It's important to look after yourself as a single parent so that you have the mental and emotional strength to be there for your child
Being a parent—in any circumstance—is never easy, but being a single parent can be particularly challenging. Nevertheless, single parent Sarah Keates is not a fan of the well-intentioned pity some feel for solo parents—particularly the (usually incorrect) assumption that single mums have been ‘abandoned’ by their partners, left helpless after following a spouse to Hong Kong. As she points out, there are many valid reasons for parenting solo. “For most people, they’ve made an informed and well-considered choice to parent their children on their own, recognising that their children will have a better upbringing separately rather than together,” says Sarah.
Sarah—whose friends joke that she’s ‘the unofficial poster girl for solo parenting’—is challenging single-parent stereotypes while smashing through glass ceilings as a successful owner of White Orchid Insights in Hong Kong. Her life is a balance between a fulfilling career managing her own marketing and PR agency, spending quality time with her son, and prioritising her own physical and mental wellness.
Desperate to understand how she does it all, I am eager to learn her secret. As a new mum, I have days where my greatest achievement is simply brushing my teeth. I am heavily dependent on help to survive from week to week. I simply can’t imagine how Sarah has the energy to fit it all in.
An audible groan escapes my lips when she shares how a 5am run every morning keeps her head clear. But that’s not the point, she assures me. “It’s the act of putting yourself first as a mum. You can’t look after anyone else if you don’t look after yourself first,” shares Sarah. “As mothers we need to unlearn the guilt we have for looking after ourselves.
“Whether it’s a 5am run, a weekly facial or a much-needed Saturday morning lie-in, we need to stop feeling guilty that we’re not putting our children first, and prioritise our own physical and mental wellness. It’s not rocket science, and it’s not a new concept, but it’s one that not many people prioritise for themselves.”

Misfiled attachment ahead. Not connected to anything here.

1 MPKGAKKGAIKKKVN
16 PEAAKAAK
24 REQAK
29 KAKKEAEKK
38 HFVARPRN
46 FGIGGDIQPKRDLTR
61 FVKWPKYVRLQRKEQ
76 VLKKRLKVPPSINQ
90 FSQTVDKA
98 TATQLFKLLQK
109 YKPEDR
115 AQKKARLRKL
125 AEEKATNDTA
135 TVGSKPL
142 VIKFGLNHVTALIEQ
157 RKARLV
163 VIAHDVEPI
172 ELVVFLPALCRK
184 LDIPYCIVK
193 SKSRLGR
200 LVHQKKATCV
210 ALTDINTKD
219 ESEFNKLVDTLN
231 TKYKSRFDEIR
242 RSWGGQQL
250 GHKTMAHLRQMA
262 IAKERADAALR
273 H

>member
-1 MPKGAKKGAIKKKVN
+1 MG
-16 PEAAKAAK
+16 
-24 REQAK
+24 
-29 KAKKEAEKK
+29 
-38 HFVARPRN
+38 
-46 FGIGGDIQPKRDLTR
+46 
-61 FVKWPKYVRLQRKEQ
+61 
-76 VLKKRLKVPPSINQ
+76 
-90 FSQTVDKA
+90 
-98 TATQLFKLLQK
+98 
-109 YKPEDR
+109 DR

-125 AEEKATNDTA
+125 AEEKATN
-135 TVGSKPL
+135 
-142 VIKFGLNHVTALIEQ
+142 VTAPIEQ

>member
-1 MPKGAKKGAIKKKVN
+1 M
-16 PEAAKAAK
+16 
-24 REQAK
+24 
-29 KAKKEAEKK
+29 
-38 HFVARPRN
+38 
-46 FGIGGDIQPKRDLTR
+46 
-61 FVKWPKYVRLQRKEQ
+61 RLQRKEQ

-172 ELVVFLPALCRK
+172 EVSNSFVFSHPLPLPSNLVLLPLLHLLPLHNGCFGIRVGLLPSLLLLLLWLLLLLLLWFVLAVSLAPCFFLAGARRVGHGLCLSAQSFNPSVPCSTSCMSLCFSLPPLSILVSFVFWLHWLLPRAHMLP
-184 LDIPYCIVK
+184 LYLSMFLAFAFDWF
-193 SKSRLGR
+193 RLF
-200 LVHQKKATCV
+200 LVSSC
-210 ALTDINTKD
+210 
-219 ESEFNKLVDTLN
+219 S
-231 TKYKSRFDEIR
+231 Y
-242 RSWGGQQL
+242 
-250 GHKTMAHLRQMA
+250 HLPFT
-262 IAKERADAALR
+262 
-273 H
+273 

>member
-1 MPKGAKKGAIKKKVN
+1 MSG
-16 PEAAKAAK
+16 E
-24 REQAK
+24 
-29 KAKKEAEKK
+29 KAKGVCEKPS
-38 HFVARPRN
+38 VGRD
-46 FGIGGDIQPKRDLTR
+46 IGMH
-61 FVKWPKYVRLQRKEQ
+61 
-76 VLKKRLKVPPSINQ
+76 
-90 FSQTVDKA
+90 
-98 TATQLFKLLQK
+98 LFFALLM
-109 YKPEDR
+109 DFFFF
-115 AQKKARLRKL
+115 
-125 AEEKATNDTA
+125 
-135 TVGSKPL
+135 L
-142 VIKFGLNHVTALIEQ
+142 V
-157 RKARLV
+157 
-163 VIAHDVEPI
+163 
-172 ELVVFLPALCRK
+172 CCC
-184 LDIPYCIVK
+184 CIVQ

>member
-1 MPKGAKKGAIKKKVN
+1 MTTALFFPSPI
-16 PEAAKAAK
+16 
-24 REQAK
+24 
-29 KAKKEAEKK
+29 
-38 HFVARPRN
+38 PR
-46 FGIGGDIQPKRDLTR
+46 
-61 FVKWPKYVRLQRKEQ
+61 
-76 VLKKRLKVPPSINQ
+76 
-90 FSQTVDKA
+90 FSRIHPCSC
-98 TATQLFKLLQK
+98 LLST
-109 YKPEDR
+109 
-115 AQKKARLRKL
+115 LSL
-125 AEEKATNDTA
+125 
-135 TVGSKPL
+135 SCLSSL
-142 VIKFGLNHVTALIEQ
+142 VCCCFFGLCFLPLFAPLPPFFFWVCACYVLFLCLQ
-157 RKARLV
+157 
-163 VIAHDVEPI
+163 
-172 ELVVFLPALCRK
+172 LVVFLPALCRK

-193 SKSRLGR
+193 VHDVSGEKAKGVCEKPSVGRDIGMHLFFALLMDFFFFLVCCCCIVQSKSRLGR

At home in Hong Kong
Hong Kong may not seem like an ideal place to nurture and support solo parents. Unmarried women are unable, by law, to undergo IVF and there’s a significant lack of resources available for single parent families. Non-traditional couples or singles can end up at the bottom of adoption waiting lists for years.
Despite this, Sarah explains that as a mum in Hong Kong, she’s been able to maintain an alpha role— build a business, a personal brand, a social life, and active fitness regime—while still enjoying a hands-on role as mum to her son.
This wouldn’t have been possible in her native UK, where childcare costs are astronomical and parents rely on the close proximity of family or spend almost all their monthly salary on childcare. “The hero, in many ways, is my full-time domestic helper. I wouldn’t be able to work without her help and I am truly grateful for the opportunity to have full-time, live-in assistance with running my household,” says Sarah. “I am also enormously grateful to my mother who (pre-COVID), would spend extensive periods in Hong Kong whilst I travelled 30+ overseas trips per year, building a career and creating stability for my family.”
Which isn’t to say that it is easy to separate from a partner in Hong Kong, especially when there are children involved. However, by dedicating time and effort to putting yourself first, you can ensure that the transition to a new way of living can be smooth, and even fulfilling, despite the difficulties. “I was not always this positive; it has been a massive journey and not an easy one,” says Sarah. “That said, I am 100% confident that I did the ‘right thing’ for myself and my family.
“I believe that if we remove the stigma of single parenting and start having sensible dialogue, women can feel empowered to make difficult choices without the added burden of societal pressures.”
Advice for single parents in Hong Kong
If you’re facing the prospect of single parenting, Sarah has some helpful advice for mums and dads:
- Prioritise looking after yourself first. The journey will not be easy, so it’s important to look after yourself in order to nurture your emotional strength. This in turn will cultivate grit and resilience.
- In a culture of oversharing, decide who gets lots of information or as much as you want to share, and who gets none. That’s entirely up to you. Get your script ready, there will always be nosy people asking questions!
- Don’t be afraid to get help – make mental wellness a priority. It sounds obvious but getting sleep, being active, and looking after yourself will give you the clear head and fortitude you (may) need when going it alone.